This blog is intended to go along with Population: An Introduction to Concepts and Issues, by John R. Weeks, published by Cengage Learning. The latest edition is the 12th (it came out in 2015), but this blog is meant to complement any edition of the book by showing the way in which demographic issues are regularly in the news.

If you are a user of my textbook and would like to suggest a blog post idea, please email me at: john.weeks@sdsu.edu

Tuesday, April 25, 2017

Will Vaccines Mean the Death of Malaria in Africa?

Today is World Malaria Day and that is, of course, nothing to celebrate in the usual sense. However, there was some good news from the World Health Organization. Three African countries--Ghana, Kenya, and Malawi--will participate in a WHO malaria vaccine program, building on slow, but steady progress against this ancient deadly disease:
Nearly half of the world's population is at risk of malaria. In 2015, there were roughly 212 million malaria cases and an estimated 429 000 malaria deaths. Increased prevention and control measures have led to a 29% reduction in malaria mortality rates globally since 2010. Sub-Saharan Africa continues to carry a disproportionately high share of the global malaria burden. In 2015, the region was home to 90% of malaria cases and 92% of malaria deaths.
The new vaccine has been developed for young children, who are at the greatest risk of death:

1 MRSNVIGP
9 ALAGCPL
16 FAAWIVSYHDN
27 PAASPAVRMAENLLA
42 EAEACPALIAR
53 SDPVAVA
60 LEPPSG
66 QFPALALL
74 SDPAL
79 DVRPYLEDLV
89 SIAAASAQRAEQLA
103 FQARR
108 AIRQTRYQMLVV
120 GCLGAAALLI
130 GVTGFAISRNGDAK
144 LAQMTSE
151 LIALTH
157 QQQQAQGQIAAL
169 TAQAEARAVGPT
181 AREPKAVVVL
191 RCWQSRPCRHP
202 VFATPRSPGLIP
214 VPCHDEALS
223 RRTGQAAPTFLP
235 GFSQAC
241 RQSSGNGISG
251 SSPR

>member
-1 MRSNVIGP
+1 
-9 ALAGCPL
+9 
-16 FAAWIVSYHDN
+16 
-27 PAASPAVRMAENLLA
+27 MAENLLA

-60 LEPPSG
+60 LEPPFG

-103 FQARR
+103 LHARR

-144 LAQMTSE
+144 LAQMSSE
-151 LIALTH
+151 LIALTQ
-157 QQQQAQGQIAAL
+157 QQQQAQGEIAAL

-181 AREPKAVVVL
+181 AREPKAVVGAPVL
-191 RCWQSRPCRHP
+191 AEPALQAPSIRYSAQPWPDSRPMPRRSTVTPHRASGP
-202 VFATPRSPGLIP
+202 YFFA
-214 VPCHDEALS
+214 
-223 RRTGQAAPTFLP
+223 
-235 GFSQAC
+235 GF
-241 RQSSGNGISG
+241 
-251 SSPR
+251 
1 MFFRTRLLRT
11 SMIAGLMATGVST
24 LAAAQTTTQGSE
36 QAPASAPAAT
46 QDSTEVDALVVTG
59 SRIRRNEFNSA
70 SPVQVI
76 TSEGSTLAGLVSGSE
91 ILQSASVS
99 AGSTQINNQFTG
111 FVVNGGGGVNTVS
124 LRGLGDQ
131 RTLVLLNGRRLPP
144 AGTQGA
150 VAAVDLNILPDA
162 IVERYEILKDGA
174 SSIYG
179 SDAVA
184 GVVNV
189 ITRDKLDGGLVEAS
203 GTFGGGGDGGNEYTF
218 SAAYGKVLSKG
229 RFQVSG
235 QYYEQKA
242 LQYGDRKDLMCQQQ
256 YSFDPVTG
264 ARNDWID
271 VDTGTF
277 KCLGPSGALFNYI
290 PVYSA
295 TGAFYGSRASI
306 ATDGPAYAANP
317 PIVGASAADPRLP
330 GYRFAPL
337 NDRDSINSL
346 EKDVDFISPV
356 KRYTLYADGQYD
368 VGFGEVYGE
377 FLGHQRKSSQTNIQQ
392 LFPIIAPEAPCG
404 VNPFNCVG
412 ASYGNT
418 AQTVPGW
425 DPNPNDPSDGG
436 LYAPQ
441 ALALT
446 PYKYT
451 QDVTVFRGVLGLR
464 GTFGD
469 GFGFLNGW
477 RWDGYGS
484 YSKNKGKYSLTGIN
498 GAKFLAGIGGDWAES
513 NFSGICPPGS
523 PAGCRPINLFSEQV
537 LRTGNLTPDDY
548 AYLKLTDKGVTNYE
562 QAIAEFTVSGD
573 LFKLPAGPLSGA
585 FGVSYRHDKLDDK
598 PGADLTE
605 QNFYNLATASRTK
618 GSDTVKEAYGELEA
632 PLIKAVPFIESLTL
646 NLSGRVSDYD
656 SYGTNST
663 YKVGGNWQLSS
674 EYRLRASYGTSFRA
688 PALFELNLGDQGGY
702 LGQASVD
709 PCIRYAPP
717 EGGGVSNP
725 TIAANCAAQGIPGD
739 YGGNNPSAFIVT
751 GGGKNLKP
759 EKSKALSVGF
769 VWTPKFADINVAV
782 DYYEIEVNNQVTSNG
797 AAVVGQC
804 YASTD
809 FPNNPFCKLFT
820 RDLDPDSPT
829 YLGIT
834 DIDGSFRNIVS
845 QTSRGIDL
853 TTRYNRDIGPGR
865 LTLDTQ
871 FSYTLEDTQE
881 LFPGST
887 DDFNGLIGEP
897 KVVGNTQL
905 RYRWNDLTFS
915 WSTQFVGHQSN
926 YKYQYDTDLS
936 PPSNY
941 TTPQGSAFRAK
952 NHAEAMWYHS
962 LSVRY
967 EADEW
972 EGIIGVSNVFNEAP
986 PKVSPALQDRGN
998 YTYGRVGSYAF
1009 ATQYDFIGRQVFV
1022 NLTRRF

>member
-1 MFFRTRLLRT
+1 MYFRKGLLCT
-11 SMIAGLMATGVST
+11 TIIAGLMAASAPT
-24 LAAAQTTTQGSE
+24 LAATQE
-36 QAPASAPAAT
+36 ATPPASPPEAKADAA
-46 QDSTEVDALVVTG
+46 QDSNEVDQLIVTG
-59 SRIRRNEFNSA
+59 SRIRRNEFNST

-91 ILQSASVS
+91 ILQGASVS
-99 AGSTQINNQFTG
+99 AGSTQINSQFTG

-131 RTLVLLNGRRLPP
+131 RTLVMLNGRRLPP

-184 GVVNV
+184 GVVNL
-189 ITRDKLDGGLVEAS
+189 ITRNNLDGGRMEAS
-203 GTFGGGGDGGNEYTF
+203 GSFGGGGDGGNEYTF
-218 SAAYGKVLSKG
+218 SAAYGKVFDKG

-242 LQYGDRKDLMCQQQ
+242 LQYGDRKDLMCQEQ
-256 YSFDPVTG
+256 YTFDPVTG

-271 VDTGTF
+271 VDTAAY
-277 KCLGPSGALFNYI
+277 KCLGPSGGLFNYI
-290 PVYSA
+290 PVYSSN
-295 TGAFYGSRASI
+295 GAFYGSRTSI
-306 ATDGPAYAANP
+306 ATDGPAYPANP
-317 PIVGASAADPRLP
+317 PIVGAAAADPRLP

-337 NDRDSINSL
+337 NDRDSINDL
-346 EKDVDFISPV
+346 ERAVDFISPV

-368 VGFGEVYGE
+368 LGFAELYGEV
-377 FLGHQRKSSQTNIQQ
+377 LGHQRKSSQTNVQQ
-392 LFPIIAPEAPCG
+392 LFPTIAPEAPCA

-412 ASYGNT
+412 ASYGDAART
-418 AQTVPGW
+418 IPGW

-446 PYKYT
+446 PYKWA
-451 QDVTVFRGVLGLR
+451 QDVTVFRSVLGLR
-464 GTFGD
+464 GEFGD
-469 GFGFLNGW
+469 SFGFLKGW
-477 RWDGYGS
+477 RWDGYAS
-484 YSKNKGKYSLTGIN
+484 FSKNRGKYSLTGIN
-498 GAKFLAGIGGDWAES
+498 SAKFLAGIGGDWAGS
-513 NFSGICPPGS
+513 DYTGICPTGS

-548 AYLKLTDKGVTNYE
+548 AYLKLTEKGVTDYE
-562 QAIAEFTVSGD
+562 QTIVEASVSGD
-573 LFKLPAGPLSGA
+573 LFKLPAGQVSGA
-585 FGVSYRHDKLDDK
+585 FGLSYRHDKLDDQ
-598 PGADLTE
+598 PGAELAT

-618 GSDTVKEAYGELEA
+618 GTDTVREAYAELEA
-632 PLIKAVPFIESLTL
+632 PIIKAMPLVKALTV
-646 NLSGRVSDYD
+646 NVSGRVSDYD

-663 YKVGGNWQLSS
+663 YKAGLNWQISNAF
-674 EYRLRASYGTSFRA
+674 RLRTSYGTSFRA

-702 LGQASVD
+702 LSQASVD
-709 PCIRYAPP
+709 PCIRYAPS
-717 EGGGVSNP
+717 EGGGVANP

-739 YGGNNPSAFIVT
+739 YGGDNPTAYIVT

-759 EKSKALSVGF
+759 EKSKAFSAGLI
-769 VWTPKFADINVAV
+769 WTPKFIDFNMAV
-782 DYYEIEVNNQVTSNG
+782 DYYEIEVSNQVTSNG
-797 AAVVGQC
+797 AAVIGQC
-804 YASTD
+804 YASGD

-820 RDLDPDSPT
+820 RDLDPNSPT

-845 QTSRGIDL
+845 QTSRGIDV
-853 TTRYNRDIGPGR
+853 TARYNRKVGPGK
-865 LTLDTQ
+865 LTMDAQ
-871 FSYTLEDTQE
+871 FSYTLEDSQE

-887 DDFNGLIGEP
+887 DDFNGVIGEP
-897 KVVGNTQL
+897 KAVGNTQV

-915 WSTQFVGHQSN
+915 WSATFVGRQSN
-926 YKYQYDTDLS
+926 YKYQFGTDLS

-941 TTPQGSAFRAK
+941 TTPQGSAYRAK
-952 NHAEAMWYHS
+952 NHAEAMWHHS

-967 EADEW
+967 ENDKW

The injectable vaccine, RTS,S, was developed to protect young children from the most deadly form of malaria caused by Plasmodium falciparum. RTS,S will be assessed in the pilot programme as a complementary malaria control tool that could potentially be added to the core package of WHO-recommended measures for malaria prevention.
“The prospect of a malaria vaccine is great news. Information gathered in the pilot will help us make decisions on the wider use of this vaccine”, said Dr Matshidiso Moeti, WHO Regional Director for Africa. “Combined with existing malaria interventions, such a vaccine would have the potential to save tens of thousands of lives in Africa,” she added.
Since the discovery in the late 19th century that mosquitos were the vector for the disease, the main course of action has been prevention--try not to get bitten by a mosquito. That will always be a good idea, of course, but if the vaccine works well in these pilot studies, as it has in trials, then we might really move to a time when the disease is gone, and we can trade in World Malaria Day for Hey, Mama, I'm Still Alive Day. 

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